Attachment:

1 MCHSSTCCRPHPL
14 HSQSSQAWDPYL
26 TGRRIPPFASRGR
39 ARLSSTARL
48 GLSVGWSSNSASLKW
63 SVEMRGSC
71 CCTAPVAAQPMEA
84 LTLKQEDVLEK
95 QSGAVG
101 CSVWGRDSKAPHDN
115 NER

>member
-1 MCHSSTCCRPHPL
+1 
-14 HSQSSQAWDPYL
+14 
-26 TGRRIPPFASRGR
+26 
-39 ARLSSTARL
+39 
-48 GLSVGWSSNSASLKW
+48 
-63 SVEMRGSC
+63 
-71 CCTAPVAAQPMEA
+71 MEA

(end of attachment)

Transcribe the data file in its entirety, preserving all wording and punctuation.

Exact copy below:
1 MCHSSTCCRPHPL
14 HSQSSQAWDPYL
26 TGRRIPPFASRGR
39 ARLSSTARL
48 GLSVGWSSNSASLKW
63 SVEMRGSC
71 CCTAPVAAQPMEA
84 LTLKQEDVLEK
95 QSGAVG
101 CSVWGRDSKAPHDN
115 NER

>member
-1 MCHSSTCCRPHPL
+1 
-14 HSQSSQAWDPYL
+14 
-26 TGRRIPPFASRGR
+26 
-39 ARLSSTARL
+39 
-48 GLSVGWSSNSASLKW
+48 
-63 SVEMRGSC
+63 
-71 CCTAPVAAQPMEA
+71 MEA